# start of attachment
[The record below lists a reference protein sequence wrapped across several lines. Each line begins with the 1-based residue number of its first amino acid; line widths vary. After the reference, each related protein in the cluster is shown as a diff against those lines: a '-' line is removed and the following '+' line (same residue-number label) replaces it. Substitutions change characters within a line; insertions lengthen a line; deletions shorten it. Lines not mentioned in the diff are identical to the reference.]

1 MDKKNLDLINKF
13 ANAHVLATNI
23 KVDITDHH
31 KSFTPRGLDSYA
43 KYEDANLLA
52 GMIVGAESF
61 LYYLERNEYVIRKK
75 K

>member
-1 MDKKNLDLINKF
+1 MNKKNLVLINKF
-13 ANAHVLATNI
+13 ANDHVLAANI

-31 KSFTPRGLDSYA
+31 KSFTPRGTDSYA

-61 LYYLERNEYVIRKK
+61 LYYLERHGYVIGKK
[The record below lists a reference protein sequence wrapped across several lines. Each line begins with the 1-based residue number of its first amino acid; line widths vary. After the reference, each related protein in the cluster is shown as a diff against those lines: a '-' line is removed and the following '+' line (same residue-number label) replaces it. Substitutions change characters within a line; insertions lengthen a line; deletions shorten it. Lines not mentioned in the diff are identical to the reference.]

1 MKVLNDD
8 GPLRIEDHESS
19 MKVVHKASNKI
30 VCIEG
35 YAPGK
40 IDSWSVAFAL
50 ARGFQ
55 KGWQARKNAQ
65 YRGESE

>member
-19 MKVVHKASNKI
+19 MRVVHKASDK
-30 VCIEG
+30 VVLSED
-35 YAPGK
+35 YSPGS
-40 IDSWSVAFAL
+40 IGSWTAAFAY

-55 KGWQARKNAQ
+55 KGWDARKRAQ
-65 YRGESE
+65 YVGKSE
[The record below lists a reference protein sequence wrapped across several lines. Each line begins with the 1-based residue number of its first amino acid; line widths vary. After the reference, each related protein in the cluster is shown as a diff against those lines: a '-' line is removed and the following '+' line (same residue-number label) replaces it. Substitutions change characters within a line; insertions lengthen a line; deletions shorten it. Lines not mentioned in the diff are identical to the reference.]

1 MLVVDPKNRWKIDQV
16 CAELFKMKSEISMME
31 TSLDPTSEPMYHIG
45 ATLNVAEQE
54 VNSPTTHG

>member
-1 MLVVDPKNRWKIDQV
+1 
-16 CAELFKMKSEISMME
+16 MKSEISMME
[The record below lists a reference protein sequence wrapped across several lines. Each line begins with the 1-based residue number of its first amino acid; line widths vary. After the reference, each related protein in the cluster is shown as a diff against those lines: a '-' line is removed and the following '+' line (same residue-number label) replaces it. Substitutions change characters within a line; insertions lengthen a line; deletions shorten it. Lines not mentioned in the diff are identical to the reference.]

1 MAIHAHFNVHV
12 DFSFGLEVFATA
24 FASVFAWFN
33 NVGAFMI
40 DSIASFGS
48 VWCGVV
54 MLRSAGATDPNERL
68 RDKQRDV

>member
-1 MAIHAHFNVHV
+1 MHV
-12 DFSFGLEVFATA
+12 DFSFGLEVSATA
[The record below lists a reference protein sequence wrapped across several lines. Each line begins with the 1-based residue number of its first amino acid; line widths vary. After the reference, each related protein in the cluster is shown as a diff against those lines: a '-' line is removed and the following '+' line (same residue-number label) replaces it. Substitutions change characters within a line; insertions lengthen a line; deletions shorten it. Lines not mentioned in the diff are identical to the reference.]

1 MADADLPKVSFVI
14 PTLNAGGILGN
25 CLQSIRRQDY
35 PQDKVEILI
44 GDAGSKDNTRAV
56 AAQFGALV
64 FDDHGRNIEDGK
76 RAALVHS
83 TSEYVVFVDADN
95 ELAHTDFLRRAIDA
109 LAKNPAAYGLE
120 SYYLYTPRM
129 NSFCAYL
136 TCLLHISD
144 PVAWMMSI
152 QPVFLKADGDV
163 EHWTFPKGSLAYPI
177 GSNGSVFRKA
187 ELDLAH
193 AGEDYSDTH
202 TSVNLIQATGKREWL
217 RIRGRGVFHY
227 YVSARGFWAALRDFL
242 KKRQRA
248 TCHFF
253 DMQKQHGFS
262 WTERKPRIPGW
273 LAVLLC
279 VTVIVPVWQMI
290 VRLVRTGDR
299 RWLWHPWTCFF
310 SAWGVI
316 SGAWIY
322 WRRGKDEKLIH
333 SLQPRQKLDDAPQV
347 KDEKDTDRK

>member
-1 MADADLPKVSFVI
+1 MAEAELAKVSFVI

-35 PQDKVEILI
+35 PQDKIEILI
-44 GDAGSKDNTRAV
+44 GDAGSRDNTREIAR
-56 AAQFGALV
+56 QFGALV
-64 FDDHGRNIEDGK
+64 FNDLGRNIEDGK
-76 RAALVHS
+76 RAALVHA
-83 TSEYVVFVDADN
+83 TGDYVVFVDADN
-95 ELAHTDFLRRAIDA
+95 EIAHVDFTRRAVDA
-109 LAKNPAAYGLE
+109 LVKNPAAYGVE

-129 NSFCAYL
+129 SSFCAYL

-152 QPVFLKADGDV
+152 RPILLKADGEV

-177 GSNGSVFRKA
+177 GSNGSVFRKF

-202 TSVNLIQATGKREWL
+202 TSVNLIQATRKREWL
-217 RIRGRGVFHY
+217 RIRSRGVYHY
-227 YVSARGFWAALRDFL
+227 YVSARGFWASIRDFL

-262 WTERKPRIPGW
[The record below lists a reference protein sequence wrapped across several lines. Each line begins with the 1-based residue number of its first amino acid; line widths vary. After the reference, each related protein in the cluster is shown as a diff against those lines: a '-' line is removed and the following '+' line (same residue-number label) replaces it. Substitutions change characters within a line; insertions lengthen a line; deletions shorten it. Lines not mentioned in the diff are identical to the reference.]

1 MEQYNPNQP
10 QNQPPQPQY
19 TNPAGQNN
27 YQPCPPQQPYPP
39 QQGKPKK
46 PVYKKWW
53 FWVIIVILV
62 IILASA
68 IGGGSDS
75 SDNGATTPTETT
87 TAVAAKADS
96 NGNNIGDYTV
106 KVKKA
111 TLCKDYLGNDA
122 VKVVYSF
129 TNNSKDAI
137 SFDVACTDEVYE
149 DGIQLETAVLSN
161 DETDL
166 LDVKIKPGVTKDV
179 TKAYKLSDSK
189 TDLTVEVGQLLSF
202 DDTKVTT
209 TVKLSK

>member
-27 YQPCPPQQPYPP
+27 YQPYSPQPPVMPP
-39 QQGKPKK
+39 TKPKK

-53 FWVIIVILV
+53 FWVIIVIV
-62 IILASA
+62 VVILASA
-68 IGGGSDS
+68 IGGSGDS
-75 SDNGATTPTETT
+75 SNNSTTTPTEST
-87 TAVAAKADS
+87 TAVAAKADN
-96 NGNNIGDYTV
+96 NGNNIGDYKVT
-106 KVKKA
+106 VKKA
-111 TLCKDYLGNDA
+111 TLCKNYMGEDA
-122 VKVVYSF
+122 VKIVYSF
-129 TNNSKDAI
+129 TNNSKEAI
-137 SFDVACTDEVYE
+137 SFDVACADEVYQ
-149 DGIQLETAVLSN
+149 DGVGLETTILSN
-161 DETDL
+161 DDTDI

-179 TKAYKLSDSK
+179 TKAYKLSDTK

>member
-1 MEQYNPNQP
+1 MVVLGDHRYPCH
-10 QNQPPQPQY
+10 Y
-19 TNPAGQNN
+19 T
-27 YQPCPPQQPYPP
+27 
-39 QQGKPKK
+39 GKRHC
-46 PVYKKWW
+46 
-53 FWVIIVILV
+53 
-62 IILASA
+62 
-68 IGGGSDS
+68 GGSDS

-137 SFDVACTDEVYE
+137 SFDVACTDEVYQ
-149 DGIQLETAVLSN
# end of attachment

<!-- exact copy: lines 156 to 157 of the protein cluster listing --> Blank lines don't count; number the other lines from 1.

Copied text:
166 LDVKIKPGVTKDV
179 TKAYKLSDSK